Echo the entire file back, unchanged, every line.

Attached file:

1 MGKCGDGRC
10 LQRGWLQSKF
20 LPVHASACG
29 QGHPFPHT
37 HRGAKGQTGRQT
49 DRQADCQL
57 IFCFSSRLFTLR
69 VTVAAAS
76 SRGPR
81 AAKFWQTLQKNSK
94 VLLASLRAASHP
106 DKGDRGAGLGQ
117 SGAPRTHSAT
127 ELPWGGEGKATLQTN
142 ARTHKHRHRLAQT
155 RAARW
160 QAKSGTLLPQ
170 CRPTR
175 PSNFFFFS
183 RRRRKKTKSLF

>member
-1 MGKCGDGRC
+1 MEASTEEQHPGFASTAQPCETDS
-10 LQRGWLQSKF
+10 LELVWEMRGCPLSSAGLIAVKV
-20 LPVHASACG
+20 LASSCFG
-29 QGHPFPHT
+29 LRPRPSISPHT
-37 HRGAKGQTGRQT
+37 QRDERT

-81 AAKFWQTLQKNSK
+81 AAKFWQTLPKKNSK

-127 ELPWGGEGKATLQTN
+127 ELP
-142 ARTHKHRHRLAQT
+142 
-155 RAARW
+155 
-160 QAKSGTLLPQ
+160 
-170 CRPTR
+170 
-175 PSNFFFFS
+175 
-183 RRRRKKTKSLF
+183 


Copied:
1 MGKCGDGRC
10 LQRGWLQSKF
20 LPVHASACG
29 QGHPFPHT
37 HRGAKGQTGRQT
49 DRQADCQL
57 IFCFSSRLFTLR
69 VTVAAAS
76 SRGPR
81 AAKFWQTLQKNSK
94 VLLASLRAASHP
106 DKGDRGAGLGQ
117 SGAPRTHSAT
127 ELPWGGEGKATLQTN
142 ARTHKHRHRLAQT
155 RAARW
160 QAKSGTLLPQ
170 CRPTR
175 PSNFFFFS
183 RRRRKKTKSLF

>member
-1 MGKCGDGRC
+1 MEASTEEQHPGFASTAQPCETDS
-10 LQRGWLQSKF
+10 LELVWEMRGCPLSSAGLIAVKV
-20 LPVHASACG
+20 LASSCFG
-29 QGHPFPHT
+29 LRPRPSISPHT
-37 HRGAKGQTGRQT
+37 QRDERT

-81 AAKFWQTLQKNSK
+81 AAKFWQTLPKKNSK

-127 ELPWGGEGKATLQTN
+127 ELP
-142 ARTHKHRHRLAQT
+142 
-155 RAARW
+155 
-160 QAKSGTLLPQ
+160 
-170 CRPTR
+170 
-175 PSNFFFFS
+175 
-183 RRRRKKTKSLF
+183 